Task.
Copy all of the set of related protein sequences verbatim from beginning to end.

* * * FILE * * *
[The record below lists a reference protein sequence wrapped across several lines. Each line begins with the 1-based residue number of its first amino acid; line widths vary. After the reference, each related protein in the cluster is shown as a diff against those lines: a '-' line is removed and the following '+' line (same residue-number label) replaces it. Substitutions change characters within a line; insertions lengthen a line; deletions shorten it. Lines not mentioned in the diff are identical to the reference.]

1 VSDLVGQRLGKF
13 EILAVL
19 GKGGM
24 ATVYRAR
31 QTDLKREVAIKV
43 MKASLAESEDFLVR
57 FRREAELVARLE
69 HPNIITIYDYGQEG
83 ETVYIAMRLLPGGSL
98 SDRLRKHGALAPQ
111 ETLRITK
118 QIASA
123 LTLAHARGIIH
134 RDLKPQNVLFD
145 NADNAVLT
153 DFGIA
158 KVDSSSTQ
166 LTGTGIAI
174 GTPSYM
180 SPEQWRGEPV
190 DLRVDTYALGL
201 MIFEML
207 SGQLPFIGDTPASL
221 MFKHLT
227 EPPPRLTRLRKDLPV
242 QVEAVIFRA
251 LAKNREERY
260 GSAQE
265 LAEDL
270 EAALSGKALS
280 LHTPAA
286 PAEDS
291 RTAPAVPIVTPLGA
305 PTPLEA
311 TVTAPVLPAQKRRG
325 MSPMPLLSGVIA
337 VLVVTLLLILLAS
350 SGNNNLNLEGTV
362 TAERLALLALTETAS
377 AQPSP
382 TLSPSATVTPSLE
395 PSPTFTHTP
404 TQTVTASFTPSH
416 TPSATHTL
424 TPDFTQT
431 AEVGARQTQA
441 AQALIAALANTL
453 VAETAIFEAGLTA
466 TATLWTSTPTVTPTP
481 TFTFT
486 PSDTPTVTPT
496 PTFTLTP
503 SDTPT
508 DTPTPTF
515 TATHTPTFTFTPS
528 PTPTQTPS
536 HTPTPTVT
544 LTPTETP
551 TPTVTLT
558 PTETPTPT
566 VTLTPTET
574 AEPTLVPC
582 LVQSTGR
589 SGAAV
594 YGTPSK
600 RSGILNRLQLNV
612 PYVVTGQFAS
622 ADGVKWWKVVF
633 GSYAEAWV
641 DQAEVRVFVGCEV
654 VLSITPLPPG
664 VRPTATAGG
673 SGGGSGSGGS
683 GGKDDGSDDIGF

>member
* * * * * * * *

[The record below lists a reference protein sequence wrapped across several lines. Each line begins with the 1-based residue number of its first amino acid; line widths vary. After the reference, each related protein in the cluster is shown as a diff against those lines: a '-' line is removed and the following '+' line (same residue-number label) replaces it. Substitutions change characters within a line; insertions lengthen a line; deletions shorten it. Lines not mentioned in the diff are identical to the reference.]

1 VSDLVGQRLGKF
13 EILAVL
19 GKGGM
24 ATVYRAR
31 QTDLKREVAIKV
43 MKASLAESEDFLVR
57 FRREAELVARLE
69 HPNIITIYDYGQEG
83 ETVYIAMRLLPGGSL
98 SDRLRKHGALAPQ
111 ETLRITK
118 QIASA
123 LTLAHARGIIH
134 RDLKPQNVLFD
145 NADNAVLT
153 DFGIA
158 KVDSSSTQ
166 LTGTGIAI
174 GTPSYM
180 SPEQWRGEPV
190 DLRVDTYALGL
201 MIFEML
207 SGQLPFIGDTPASL
221 MFKHLT
227 EPPPRLTRLRKDLPV
242 QVEAVIFRA
251 LAKNREERY
260 GSAQE
265 LAEDL
270 EAALSGKALS
280 LHTPAA
286 PAEDS
291 RTAPAVPIVTPLGA
305 PTPLEA
311 TVTAPVLPAQKRRG
325 MSPMPLLSGVIA
337 VLVVTLLLILLAS
350 SGNNNLNLEGTV
362 TAERLALLALTETAS
377 AQPSP
382 TLSPSATVTPSLE
395 PSPTFTHTP
404 TQTVTASFTPSH
416 TPSATHTL
424 TPDFTQT
431 AEVGARQTQA
441 AQALIAALANTL
453 VAETAIFEAGLTA
466 TATLWTSTPTVTPTP
481 TFTFT
486 PSDTPTVTPT
496 PTFTLTP
503 SDTPT
508 DTPTPTF
515 TATHTPTFTFTPS
528 PTPTQTPS
536 HTPTPTVT
544 LTPTETP
551 TPTVTLT
558 PTETPTPT
566 VTLTPTET
574 AEPTLVPC
582 LVQSTGR
589 SGAAV
594 YGTPSK
600 RSGILNRLQLNV
612 PYVVTGQFAS
622 ADGVKWWKVVF
633 GSYAEAWV
641 DQAEVRVFVGCEV
654 VLSITPLPPG
664 VRPTATAGG
673 SGGGSGSGGS
683 GGKDDGSDDIGF

>member